Was the purpose of cancelling those searches done with the intention of ensuring no evidence would be found to help establish whether a crime had been committed? And if so, was that so Dorset police wouldn’t be put in a position where they could have been investigating persons with an association to Mr Loder or Dorset police?

    These are serious matters, which have the potential to undermine public confidence in the police.

    Whilst it is helpful that Natalie Bennett intends to raise the matter in the House of Lords, I also hope that Rebecca Pow, MP, Parliamentary Under Secretary of State (Minister for Nature Recovery and the Domestic Environment) will be asking questions and making a statement regarding this matter. (I won’t hold my breath!!)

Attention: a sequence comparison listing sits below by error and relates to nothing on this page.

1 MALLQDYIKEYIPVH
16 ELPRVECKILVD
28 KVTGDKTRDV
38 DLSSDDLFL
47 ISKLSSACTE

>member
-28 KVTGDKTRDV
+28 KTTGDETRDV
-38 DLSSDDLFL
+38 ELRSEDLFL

The public rightly expects honesty, openness and transparency from its police service and politicians. At the moment, and without further explanation, the decision to close this investigation appears anything but.

    (Hopefully some investigative journalists from national mainstream media will also show an interest in this story, otherwise I suspect there will be a deathly silence, whilst some people hope that the matter simply goes away!)

  8. I hope that Wild Justice consult with their legal team over this. I would be happy to contribute funds again.

  9. Appalling state of affairs. Something stinks to high heaven. What on earth are the police up to?

  10. [Ed; thanks, Pip. I’d also heard that but can’t publish it without further verification. I may have it by the end of the week]